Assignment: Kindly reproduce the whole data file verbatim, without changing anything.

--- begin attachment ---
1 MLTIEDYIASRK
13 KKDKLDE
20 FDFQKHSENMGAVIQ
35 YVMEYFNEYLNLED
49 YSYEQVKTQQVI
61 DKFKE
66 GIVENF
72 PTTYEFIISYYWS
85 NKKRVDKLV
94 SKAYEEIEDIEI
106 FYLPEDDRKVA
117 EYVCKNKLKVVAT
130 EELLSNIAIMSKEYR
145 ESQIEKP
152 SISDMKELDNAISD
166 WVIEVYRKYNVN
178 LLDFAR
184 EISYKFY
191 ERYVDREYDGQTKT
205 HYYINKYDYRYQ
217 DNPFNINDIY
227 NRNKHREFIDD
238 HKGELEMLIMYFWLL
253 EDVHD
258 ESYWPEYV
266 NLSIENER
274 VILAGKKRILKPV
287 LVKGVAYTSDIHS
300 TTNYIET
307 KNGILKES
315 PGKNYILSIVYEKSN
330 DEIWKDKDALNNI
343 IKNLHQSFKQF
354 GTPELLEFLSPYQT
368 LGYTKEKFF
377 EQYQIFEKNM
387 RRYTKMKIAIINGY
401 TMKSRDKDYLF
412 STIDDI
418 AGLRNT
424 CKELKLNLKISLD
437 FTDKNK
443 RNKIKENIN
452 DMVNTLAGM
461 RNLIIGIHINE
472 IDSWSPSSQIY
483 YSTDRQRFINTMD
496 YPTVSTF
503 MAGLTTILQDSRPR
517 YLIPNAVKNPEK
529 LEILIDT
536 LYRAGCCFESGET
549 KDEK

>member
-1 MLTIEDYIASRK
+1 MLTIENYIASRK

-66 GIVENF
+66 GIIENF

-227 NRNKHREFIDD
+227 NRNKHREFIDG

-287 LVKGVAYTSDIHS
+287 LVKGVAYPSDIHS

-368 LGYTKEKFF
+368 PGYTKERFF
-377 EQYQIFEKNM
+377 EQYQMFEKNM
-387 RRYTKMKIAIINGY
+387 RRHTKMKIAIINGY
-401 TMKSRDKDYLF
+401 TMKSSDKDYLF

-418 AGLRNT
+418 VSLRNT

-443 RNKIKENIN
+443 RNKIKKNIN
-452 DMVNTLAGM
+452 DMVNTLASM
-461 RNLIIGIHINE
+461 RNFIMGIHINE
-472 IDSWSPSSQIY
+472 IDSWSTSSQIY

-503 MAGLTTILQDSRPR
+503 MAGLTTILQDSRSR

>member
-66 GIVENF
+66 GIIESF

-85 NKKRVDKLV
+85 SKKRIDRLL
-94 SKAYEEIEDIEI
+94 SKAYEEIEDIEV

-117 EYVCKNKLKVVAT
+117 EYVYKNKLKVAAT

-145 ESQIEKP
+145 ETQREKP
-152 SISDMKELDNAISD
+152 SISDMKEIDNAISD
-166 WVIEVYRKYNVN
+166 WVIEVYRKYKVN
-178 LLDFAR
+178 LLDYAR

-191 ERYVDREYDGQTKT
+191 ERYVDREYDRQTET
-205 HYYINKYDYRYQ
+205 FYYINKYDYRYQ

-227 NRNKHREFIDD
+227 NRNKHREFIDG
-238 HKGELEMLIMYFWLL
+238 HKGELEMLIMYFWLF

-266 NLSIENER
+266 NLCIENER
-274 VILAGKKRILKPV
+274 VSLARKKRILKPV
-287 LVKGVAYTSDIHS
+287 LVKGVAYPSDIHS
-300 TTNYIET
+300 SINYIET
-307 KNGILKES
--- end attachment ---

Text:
1 MLTIEDYIASRK
13 KKDKLDE
20 FDFQKHSENMGAVIQ
35 YVMEYFNEYLNLED
49 YSYEQVKTQQVI
61 DKFKE
66 GIVENF
72 PTTYEFIISYYWS
85 NKKRVDKLV
94 SKAYEEIEDIEI
106 FYLPEDDRKVA
117 EYVCKNKLKVVAT
130 EELLSNIAIMSKEYR
145 ESQIEKP
152 SISDMKELDNAISD
166 WVIEVYRKYNVN
178 LLDFAR
184 EISYKFY
191 ERYVDREYDGQTKT
205 HYYINKYDYRYQ
217 DNPFNINDIY
227 NRNKHREFIDD
238 HKGELEMLIMYFWLL
253 EDVHD
258 ESYWPEYV
266 NLSIENER
274 VILAGKKRILKPV
287 LVKGVAYTSDIHS
300 TTNYIET
307 KNGILKES
315 PGKNYILSIVYEKSN
330 DEIWKDKDALNNI
343 IKNLHQSFKQF
354 GTPELLEFLSPYQT
368 LGYTKEKFF
377 EQYQIFEKNM
387 RRYTKMKIAIINGY
401 TMKSRDKDYLF
412 STIDDI
418 AGLRNT
424 CKELKLNLKISLD
437 FTDKNK
443 RNKIKENIN
452 DMVNTLAGM
461 RNLIIGIHINE
472 IDSWSPSSQIY
483 YSTDRQRFINTMD
496 YPTVSTF
503 MAGLTTILQDSRPR
517 YLIPNAVKNPEK
529 LEILIDT
536 LYRAGCCFESGET
549 KDEK

>member
-1 MLTIEDYIASRK
+1 MLTIENYIASRK

-66 GIVENF
+66 GIIENF

-227 NRNKHREFIDD
+227 NRNKHREFIDG

-287 LVKGVAYTSDIHS
+287 LVKGVAYPSDIHS

-368 LGYTKEKFF
+368 PGYTKERFF
-377 EQYQIFEKNM
+377 EQYQMFEKNM
-387 RRYTKMKIAIINGY
+387 RRHTKMKIAIINGY
-401 TMKSRDKDYLF
+401 TMKSSDKDYLF

-418 AGLRNT
+418 VSLRNT

-443 RNKIKENIN
+443 RNKIKKNIN
-452 DMVNTLAGM
+452 DMVNTLASM
-461 RNLIIGIHINE
+461 RNFIMGIHINE
-472 IDSWSPSSQIY
+472 IDSWSTSSQIY

-503 MAGLTTILQDSRPR
+503 MAGLTTILQDSRSR

>member
-66 GIVENF
+66 GIIESF

-85 NKKRVDKLV
+85 SKKRIDRLL
-94 SKAYEEIEDIEI
+94 SKAYEEIEDIEV

-117 EYVCKNKLKVVAT
+117 EYVYKNKLKVAAT

-145 ESQIEKP
+145 ETQREKP
-152 SISDMKELDNAISD
+152 SISDMKEIDNAISD
-166 WVIEVYRKYNVN
+166 WVIEVYRKYKVN
-178 LLDFAR
+178 LLDYAR

-191 ERYVDREYDGQTKT
+191 ERYVDREYDRQTET
-205 HYYINKYDYRYQ
+205 FYYINKYDYRYQ

-227 NRNKHREFIDD
+227 NRNKHREFIDG
-238 HKGELEMLIMYFWLL
+238 HKGELEMLIMYFWLF

-266 NLSIENER
+266 NLCIENER
-274 VILAGKKRILKPV
+274 VSLARKKRILKPV
-287 LVKGVAYTSDIHS
+287 LVKGVAYPSDIHS
-300 TTNYIET
+300 SINYIET
-307 KNGILKES